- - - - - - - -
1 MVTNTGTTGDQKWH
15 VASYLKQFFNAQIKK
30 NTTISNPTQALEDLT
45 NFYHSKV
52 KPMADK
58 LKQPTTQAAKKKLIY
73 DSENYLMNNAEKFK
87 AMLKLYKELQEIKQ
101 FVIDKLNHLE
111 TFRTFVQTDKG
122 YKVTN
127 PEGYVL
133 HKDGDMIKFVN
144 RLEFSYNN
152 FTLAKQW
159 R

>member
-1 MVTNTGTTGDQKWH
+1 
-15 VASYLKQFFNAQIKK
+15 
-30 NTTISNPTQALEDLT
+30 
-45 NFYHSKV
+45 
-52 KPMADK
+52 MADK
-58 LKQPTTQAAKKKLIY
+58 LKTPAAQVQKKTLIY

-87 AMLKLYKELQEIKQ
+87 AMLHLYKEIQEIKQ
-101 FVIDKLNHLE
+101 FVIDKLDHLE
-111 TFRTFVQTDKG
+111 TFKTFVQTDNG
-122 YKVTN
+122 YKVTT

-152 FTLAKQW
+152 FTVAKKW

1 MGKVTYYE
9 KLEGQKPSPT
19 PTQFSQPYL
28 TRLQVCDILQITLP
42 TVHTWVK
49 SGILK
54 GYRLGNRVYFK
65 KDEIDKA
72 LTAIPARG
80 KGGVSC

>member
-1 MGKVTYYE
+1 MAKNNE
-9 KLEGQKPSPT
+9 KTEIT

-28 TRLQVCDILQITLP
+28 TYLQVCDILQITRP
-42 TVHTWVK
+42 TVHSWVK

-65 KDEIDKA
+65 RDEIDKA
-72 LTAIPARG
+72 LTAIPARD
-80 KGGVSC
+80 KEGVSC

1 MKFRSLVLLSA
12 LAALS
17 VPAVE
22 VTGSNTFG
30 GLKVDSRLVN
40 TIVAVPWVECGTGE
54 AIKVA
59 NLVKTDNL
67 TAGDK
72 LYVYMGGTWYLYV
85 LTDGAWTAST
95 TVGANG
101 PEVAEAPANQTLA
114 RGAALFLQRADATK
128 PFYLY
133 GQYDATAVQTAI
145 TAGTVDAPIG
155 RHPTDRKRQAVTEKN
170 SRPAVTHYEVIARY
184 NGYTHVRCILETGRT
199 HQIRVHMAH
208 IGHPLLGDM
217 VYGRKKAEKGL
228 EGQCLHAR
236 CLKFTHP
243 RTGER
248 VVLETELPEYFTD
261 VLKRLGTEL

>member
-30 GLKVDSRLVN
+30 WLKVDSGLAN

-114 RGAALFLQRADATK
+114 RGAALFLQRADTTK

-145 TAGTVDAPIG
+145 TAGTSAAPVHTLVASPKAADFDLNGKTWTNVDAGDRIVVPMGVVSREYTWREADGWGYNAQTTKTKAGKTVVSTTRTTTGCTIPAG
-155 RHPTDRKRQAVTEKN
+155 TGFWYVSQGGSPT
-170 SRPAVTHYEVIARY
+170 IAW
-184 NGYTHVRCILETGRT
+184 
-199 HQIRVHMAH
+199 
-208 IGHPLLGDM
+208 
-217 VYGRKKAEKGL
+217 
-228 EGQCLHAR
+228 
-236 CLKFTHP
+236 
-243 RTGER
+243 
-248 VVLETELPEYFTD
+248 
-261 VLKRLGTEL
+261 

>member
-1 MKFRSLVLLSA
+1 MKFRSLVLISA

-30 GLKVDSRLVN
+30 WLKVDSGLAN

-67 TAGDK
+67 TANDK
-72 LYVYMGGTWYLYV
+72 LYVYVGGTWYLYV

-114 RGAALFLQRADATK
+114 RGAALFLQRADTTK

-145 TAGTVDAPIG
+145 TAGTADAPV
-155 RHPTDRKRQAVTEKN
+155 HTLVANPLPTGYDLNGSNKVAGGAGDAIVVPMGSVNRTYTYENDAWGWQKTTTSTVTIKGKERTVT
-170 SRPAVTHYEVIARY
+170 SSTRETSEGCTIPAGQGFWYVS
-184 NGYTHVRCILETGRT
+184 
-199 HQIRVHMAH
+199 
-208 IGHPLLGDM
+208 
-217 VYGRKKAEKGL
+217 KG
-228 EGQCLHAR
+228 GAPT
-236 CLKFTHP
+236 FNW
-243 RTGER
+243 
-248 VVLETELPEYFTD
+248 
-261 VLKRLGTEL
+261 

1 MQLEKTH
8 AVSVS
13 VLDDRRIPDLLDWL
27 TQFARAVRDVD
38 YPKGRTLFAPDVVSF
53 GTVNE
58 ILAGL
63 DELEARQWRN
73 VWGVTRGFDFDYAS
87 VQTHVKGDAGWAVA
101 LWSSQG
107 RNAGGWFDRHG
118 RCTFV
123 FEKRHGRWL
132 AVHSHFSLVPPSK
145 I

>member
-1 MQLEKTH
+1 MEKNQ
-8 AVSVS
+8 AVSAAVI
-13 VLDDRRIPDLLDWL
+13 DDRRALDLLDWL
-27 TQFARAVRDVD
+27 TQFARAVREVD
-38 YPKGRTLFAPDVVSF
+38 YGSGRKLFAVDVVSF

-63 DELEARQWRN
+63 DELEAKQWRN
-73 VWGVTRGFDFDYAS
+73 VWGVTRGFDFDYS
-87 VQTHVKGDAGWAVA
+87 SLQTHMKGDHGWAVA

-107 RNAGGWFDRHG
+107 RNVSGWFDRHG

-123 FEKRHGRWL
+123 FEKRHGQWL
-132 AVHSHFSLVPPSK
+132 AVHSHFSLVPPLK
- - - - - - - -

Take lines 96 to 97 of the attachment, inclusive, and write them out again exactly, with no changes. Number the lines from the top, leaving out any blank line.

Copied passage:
-114 RGAALFLQRADATK
+114 RGAALFLQRADTTK